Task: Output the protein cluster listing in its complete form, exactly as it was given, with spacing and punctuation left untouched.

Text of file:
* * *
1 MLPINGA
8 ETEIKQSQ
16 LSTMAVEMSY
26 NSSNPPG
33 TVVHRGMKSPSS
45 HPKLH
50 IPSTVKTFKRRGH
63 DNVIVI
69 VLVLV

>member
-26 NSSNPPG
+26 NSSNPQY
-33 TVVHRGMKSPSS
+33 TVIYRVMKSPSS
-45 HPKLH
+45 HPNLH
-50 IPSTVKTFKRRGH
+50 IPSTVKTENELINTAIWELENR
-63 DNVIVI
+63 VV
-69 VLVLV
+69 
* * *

1 MLPINGA
8 ETEIKQSQ
16 LSTMAVEMSY
26 NSSNPPG
33 TVVHRGMKSPSS
45 HPKLH
50 IPSTVKTFKRRGH
63 DNVIVI
69 VLVLV

>member
-26 NSSNPPG
+26 NSSNPQY
-33 TVVHRGMKSPSS
+33 TVIYRVMKSPSS
-45 HPKLH
+45 HPNLH
-50 IPSTVKTFKRRGH
+50 IPSTVKTENELINTAIWELENR
-63 DNVIVI
+63 VV
-69 VLVLV
+69 